In English, we often use verbs followed by gerunds. Gerunds are verb forms used as nouns. In other words, it functions as a regular noun in a sentence. Today, I’ll share some of the more common verbs followed by gerunds, examples, and a worksheet to help you practice. Let’s get started!
What Are Gerunds?
In English, the term “gerund” refers to a verb used as a noun. For example, the word “swimming” is a gerund form of the verb “swim.” Gerunds can come after verbs such as “enjoy,” “approve,” and “suggest.”
For example, I might say, “I enjoy swimming,” or “He suggested swimming.” Sometimes, a gerund can even be used as the subject of a sentence. For example, “Swimming is good exercise.”
When used this way, gerunds often take on the same meaning as the related infinitive form of the verb. For example, the sentence “She likes to swim” could be rewritten as “Swimming is her favorite activity.”
As you can see, understanding how gerunds are used can be helpful in both spoken and written English. Now let’s look at verbs!
What Are Verbs?
They are words that express actions or a state of being. In English, verbs typically change form to indicate when the action is occurring. For example, the verb “walk” becomes “walks” in the present tense and “walked” in the past tense. Some verbs, such as “be” and “have,” are irregular, meaning they don’t follow the standard rules for conjugation.
How Are Gerunds Used After Verbs?
Gerunds are nouns formed from verbs by adding the suffix “-ing.” For example, the verb “run” can be turned into the gerund “running.” They can be used as the subject or object of a sentence and often follow other verbs.
For example, you might say, “I enjoy running,” or “He likes swimming.” In each of these sentences, the gerund is used as an object. To form a gerund, you must add “-ing” to the end of a regular verb.
When used after verbs, gerunds act like direct objects.
- I like hiking.
- I miss smoking in restaurants.
- I dread having to wash the dishes.
- My brother stopped listening to my advice.
- She hates smoking in bars.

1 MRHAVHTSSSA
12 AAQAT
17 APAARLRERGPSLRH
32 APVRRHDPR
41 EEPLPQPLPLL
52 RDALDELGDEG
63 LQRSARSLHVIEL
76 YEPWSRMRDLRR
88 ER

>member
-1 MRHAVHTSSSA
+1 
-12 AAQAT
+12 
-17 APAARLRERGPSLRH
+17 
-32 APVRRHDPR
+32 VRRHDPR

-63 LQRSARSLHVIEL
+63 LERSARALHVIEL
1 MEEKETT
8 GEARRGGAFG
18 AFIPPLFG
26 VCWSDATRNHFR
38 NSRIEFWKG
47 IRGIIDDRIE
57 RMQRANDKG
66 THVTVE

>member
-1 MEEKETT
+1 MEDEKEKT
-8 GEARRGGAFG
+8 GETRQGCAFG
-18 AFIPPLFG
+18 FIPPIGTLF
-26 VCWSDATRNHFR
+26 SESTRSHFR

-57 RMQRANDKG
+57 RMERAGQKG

When Should We Use -“ing” or “to” After a Verb?
In English grammar, base verbs can be followed by other verbs. To do so, the second verb needs to change its form to either gerund or verb gerund (verb ending in -ing) or infinitive (using “to” in front of it, just like it’s written in the dictionary).
This raises confusion regarding which verb form to use after the main verb in the sentence. Whether you use gerund or infinitive depends on what the first verb is.
List of Individual Verbs Followed by Gerunds
Here is a list of verbs that can be followed by gerunds that I came up with:
- be worth
- can’t help
- feel like
- give up (stop)
- keep (continue)
- keep on
- mind (object to)
- put off
List of Verbs Followed by Infinitives
Here’s my handy list of common verbs that an infinitive can follow:
- can/can’t afford
- can/can’t wait
- grow (up)
- turn out
- would like
Examples of Verbs Followed by Gerunds in Sentences
To better understand how the verb and gerund combo works, here are some example sentences:
- I understand wanting a better life for yourself.
- I don’t recall telling anyone about my new job.
- I was a little late, but Sarah didn’t mind waiting.
- Doctors recommend avoiding heavy meals before bedtime.
- Our professor resumed teaching the class.
The Bottom Line
Just remember that gerunds end in “-ing” and function as nouns. When used after verbs, gerunds act like direct objects. To understand when to use a gerund or an infinitive after the verb, consult my list of verbs. Hope that helps!